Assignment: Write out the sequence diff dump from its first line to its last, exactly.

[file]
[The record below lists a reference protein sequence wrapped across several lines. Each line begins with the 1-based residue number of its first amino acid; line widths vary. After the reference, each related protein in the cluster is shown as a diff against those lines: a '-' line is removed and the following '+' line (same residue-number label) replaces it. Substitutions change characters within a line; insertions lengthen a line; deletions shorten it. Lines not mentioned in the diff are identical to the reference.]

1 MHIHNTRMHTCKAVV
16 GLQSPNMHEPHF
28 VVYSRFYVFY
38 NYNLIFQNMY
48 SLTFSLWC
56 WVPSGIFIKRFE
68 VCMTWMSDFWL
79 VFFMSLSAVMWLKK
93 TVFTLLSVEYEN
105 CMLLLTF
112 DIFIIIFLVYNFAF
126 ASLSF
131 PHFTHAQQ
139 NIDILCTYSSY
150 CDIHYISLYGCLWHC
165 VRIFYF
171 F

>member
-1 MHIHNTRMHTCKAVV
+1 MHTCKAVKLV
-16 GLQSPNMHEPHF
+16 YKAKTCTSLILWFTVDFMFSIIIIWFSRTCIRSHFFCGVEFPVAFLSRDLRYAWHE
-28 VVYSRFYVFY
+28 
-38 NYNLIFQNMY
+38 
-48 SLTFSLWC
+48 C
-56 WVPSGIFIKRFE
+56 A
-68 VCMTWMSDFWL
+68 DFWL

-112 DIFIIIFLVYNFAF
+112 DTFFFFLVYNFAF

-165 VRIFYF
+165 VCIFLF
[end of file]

[The record below lists a reference protein sequence wrapped across several lines. Each line begins with the 1-based residue number of its first amino acid; line widths vary. After the reference, each related protein in the cluster is shown as a diff against those lines: a '-' line is removed and the following '+' line (same residue-number label) replaces it. Substitutions change characters within a line; insertions lengthen a line; deletions shorten it. Lines not mentioned in the diff are identical to the reference.]

1 MHIHNTRMHTCKAVV
16 GLQSPNMHEPHF
28 VVYSRFYVFY
38 NYNLIFQNMY
48 SLTFSLWC
56 WVPSGIFIKRFE
68 VCMTWMSDFWL
79 VFFMSLSAVMWLKK
93 TVFTLLSVEYEN
105 CMLLLTF
112 DIFIIIFLVYNFAF
126 ASLSF
131 PHFTHAQQ
139 NIDILCTYSSY
150 CDIHYISLYGCLWHC
165 VRIFYF
171 F

>member
-1 MHIHNTRMHTCKAVV
+1 MHTCKAVKLV
-16 GLQSPNMHEPHF
+16 YKAKTCTSLILWFTVDFMFSIIIIWFSRTCIRSHFFCGVEFPVAFLSRDLRYAWHE
-28 VVYSRFYVFY
+28 
-38 NYNLIFQNMY
+38 
-48 SLTFSLWC
+48 C
-56 WVPSGIFIKRFE
+56 A
-68 VCMTWMSDFWL
+68 DFWL

-112 DIFIIIFLVYNFAF
+112 DTFFFFLVYNFAF

-165 VRIFYF
+165 VCIFLF